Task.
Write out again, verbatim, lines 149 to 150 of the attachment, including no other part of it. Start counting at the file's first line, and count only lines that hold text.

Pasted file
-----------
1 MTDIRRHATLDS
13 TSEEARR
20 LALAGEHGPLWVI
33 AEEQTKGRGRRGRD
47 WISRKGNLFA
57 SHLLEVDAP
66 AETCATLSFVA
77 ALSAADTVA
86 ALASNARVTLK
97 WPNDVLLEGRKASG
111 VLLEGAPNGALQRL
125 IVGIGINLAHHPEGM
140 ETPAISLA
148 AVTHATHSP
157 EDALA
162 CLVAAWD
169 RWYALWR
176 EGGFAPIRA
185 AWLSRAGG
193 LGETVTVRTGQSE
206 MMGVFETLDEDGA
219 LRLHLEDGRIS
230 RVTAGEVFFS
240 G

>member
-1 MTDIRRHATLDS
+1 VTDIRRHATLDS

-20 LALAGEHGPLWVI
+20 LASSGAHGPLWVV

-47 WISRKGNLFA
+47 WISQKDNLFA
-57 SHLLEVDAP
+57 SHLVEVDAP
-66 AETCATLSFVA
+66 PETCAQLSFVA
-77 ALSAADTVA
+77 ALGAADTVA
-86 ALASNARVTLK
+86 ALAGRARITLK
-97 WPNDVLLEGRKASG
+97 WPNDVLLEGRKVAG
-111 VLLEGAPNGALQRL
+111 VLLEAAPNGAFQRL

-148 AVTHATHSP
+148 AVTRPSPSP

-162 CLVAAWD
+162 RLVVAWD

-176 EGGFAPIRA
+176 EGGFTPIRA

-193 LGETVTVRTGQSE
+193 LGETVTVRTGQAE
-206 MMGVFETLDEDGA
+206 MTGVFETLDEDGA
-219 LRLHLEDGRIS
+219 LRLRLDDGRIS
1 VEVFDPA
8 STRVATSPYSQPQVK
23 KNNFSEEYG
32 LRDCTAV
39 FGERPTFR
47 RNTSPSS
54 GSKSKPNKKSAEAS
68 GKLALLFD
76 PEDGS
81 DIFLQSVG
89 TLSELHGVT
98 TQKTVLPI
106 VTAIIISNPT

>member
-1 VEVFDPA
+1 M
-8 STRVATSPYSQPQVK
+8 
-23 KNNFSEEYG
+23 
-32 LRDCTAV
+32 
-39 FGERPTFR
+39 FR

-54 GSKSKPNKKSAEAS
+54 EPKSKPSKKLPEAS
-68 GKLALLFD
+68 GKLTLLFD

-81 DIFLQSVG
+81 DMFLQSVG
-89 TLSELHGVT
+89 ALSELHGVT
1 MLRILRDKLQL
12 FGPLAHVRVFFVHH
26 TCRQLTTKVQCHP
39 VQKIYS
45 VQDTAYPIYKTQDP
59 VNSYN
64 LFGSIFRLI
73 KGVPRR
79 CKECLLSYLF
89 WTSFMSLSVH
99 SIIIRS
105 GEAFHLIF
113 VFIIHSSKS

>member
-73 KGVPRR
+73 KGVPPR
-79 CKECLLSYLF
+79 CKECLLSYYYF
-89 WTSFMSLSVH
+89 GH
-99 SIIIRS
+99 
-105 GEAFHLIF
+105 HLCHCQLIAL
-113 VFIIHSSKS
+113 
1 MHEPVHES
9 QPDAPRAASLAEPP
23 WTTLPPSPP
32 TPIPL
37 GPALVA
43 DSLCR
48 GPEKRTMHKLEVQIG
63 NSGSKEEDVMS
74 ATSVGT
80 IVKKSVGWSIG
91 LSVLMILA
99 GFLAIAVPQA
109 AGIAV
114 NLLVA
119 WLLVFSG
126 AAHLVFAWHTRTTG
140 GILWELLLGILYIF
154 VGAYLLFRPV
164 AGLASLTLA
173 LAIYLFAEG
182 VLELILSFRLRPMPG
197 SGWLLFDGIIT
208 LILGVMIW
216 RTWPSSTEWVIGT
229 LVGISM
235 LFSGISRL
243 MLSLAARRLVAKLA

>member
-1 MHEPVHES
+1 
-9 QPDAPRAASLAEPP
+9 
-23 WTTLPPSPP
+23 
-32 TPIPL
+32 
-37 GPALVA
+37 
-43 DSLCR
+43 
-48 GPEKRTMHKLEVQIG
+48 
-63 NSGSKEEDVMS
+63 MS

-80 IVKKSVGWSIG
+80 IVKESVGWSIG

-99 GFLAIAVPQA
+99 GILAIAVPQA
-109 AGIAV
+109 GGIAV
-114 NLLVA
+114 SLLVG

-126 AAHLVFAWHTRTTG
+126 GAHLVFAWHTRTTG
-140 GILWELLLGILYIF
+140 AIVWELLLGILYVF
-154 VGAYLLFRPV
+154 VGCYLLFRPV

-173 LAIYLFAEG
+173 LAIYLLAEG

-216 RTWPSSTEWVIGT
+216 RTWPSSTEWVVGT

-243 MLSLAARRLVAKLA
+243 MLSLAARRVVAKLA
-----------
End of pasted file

+32 
-37 GPALVA